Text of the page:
I was in Moscow when I was drafted by the Los Angeles Kings. The first call I got was from a Vancouver Canucks scout who said they were going to take me if I was still available, but then my agent called and said the Los Angeles Kings picked me, which made me very happy.
I told him then that I didn’t want to play for Lokomotiv anymore, and he said pack your bags as we are leaving. No one else knew what we were doing. I told Kulikov good luck and left. I pretty much ran away from Lokomotiv Yaroslavl.
Of course a lot has happened with that club since then. I was in Russia, getting my passport, when I heard the news of the plane crash a few months ago. A good friend of mine called me and told me. At first I just couldn’t believe it. I think I knew 95 percent of those on the plane and probably 20 of the players. It was and remains very sad and very tragic.
When I came to North America I was really excited when I started to play for the Windsor Spitfires of the Ontario Hockey League. I think I did a good job with them during that first season. While I played well for them I needed help off the ice learning English because my English was awful. I lived with my billet mom and she was always helping me out by saying, ‘This is a fork, this is a plate, and so on.’
Then I went to the Manchester Monarchs of the American Hockey League. Manchester is a small town in New Hampshire with not a lot to do besides playing hockey and maybe going to a movie. While in Manchester I kept practicing my English by hanging out with Oscar Moller, Trevor Lewis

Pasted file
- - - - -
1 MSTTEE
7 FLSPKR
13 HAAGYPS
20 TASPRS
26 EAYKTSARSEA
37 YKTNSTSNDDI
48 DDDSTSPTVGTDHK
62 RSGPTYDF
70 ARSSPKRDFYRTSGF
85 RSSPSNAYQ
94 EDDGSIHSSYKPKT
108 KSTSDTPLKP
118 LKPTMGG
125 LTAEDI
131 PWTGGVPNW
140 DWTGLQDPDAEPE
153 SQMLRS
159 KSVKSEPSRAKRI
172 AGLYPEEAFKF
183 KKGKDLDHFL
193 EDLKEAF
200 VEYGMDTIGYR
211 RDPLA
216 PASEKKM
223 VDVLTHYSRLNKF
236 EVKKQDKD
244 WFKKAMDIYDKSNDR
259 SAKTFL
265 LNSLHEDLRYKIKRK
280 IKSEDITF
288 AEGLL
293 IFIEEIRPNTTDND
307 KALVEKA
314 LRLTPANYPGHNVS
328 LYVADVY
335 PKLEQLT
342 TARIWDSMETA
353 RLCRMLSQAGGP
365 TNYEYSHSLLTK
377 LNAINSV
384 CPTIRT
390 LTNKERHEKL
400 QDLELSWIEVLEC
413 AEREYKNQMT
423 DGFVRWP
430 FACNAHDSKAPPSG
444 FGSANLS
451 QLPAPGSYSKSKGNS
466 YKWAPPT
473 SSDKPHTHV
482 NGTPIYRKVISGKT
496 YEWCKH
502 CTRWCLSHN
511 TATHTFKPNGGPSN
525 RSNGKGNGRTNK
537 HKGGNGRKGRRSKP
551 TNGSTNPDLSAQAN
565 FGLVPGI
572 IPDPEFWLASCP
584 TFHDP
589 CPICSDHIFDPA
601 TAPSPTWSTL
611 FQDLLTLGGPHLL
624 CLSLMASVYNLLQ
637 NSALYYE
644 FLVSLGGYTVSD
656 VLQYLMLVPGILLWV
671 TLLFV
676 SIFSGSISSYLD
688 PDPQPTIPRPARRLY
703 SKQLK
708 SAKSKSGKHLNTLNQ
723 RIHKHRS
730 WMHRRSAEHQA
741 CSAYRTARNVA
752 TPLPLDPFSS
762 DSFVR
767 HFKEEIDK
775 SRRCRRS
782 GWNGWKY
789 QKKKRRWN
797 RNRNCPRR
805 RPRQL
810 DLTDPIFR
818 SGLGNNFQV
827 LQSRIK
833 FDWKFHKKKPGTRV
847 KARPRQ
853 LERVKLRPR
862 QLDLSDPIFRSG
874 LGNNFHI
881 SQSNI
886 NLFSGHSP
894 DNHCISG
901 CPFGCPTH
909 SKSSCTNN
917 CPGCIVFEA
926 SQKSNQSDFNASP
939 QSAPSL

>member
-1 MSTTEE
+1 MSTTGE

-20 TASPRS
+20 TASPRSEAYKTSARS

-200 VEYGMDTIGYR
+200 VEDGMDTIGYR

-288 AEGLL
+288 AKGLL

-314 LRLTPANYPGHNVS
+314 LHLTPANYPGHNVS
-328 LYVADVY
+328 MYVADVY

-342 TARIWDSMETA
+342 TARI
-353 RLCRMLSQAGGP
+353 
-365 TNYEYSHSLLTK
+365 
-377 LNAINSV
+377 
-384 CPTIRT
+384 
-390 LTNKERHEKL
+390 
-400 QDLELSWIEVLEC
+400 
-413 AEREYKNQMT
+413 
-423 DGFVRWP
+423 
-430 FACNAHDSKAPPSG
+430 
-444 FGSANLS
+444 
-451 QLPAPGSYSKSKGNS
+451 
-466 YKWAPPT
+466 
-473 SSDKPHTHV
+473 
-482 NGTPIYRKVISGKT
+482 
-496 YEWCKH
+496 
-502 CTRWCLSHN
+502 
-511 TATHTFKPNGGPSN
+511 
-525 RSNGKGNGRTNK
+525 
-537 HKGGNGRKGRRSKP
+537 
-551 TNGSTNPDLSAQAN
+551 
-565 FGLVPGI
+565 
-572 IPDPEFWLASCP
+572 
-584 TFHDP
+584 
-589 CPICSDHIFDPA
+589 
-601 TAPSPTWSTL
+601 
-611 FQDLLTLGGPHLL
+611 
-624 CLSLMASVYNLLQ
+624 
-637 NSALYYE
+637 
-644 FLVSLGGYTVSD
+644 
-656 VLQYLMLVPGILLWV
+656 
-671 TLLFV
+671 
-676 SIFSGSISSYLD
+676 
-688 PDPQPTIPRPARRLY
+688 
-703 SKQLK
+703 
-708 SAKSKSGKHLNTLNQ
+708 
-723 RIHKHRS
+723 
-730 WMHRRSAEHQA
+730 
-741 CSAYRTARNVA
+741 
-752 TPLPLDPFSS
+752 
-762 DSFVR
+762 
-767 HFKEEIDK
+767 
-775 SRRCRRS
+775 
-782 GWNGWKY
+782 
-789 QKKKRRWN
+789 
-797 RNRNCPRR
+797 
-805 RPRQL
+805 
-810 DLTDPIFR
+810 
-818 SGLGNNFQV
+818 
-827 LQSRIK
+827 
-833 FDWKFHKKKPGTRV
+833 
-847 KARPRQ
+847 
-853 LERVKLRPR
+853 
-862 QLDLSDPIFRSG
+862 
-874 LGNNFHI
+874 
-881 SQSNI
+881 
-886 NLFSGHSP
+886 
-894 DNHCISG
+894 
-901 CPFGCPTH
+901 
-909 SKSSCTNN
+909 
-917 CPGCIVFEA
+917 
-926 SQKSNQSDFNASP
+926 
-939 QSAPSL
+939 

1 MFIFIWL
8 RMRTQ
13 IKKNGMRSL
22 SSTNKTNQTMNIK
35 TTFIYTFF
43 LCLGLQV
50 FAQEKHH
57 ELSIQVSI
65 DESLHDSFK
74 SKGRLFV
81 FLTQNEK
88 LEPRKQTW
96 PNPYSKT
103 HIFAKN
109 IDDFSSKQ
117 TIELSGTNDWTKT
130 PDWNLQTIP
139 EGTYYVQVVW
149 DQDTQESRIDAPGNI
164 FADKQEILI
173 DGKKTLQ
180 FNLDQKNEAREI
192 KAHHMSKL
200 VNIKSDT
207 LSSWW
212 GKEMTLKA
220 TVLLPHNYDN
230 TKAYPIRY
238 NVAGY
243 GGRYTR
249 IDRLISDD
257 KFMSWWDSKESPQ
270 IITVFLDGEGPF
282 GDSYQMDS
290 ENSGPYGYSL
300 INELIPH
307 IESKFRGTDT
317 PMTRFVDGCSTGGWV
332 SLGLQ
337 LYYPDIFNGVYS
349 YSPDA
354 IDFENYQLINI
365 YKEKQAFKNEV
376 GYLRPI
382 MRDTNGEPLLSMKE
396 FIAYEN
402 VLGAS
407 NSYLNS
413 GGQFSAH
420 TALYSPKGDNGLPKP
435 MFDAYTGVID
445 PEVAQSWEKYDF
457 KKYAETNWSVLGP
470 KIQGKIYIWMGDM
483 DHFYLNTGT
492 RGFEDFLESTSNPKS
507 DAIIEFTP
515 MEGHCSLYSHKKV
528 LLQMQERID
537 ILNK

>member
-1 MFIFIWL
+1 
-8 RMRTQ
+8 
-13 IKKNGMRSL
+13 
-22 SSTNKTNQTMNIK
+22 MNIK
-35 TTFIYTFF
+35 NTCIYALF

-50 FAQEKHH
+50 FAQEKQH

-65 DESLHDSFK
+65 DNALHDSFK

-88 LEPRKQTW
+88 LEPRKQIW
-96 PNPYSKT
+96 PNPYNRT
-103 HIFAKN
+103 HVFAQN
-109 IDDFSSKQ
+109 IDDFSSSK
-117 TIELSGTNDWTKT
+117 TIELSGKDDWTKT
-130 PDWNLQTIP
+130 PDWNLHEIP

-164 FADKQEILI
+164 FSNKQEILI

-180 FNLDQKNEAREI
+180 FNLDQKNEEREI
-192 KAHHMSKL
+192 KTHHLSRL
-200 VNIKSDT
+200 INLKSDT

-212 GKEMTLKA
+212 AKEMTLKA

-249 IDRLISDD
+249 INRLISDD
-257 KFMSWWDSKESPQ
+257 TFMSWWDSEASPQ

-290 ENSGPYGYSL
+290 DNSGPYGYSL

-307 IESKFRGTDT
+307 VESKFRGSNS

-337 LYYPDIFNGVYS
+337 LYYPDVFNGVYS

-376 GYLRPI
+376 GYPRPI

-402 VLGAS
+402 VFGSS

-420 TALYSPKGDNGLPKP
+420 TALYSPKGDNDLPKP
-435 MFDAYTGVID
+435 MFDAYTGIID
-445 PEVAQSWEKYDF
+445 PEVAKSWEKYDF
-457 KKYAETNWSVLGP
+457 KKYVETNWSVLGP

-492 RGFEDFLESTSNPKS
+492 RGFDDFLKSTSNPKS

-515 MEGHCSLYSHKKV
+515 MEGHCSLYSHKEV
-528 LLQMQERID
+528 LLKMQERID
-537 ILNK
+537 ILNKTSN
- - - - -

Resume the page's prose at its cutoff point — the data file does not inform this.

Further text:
and Marc-Andre Cliche
among others. The hockey was better in the American Hockey League compared to the Ontario Hockey League.
I didn’t know much about the city of Los Angeles or the Kings, just that Alexander Frolov was here and that Wayne Gretzky and Luc Robitaille had played in Los Angeles. It was nice that Slava Voynov
was drafted the same year as me too since we have played together since we were 14 years old.
The 2009-10 season was the first time I got called up to play in the NHL. I was so happy when I got the call from the LA Kings to come join them for their game in Edmonton against the Oilers. It was my dream as a kid to play in the NHL and playing in that game really was a dream come true. I was so nervous before the game but everyone on the Kings was very supportive and happy for me.
The locker room atmosphere was very different than in Russia, because the players really engaged me and helped me calm down by letting me know they thought I belonged there. Unfortunately I separated my shoulder during that game in Edmonton so I only got to play that one game. The injury was really devastating for me because it was my only opportunity and it was a huge disappointment.
Playing in that one game in Edmonton, though, really pushed me to work even harder last summer to continue my dream of playing in the NHL. Looking back at the injury makes me say, ‘Whatever doesn’t kill us makes us stronger,’ and now it is about looking ahead.